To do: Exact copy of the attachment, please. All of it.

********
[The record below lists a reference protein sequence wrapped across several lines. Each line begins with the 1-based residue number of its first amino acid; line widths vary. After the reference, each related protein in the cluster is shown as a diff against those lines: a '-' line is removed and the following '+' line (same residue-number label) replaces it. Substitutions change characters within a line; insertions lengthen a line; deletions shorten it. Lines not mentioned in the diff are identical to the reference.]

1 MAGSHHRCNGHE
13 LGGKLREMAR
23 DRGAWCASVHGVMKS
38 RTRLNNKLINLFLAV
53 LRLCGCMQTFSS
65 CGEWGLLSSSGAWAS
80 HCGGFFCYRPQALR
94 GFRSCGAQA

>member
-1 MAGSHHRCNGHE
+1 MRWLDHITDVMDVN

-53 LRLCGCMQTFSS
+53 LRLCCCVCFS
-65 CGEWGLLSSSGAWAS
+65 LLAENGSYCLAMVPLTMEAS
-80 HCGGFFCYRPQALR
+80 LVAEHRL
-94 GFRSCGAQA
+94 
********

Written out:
[The record below lists a reference protein sequence wrapped across several lines. Each line begins with the 1-based residue number of its first amino acid; line widths vary. After the reference, each related protein in the cluster is shown as a diff against those lines: a '-' line is removed and the following '+' line (same residue-number label) replaces it. Substitutions change characters within a line; insertions lengthen a line; deletions shorten it. Lines not mentioned in the diff are identical to the reference.]

1 MAGSHHRCNGHE
13 LGGKLREMAR
23 DRGAWCASVHGVMKS
38 RTRLNNKLINLFLAV
53 LRLCGCMQTFSS
65 CGEWGLLSSSGAWAS
80 HCGGFFCYRPQALR
94 GFRSCGAQA

>member
-1 MAGSHHRCNGHE
+1 MRWLDHITDVMDVN

-53 LRLCGCMQTFSS
+53 LRLCCCVCFS
-65 CGEWGLLSSSGAWAS
+65 LLAENGSYCLAMVPLTMEAS
-80 HCGGFFCYRPQALR
+80 LVAEHRL
-94 GFRSCGAQA
+94 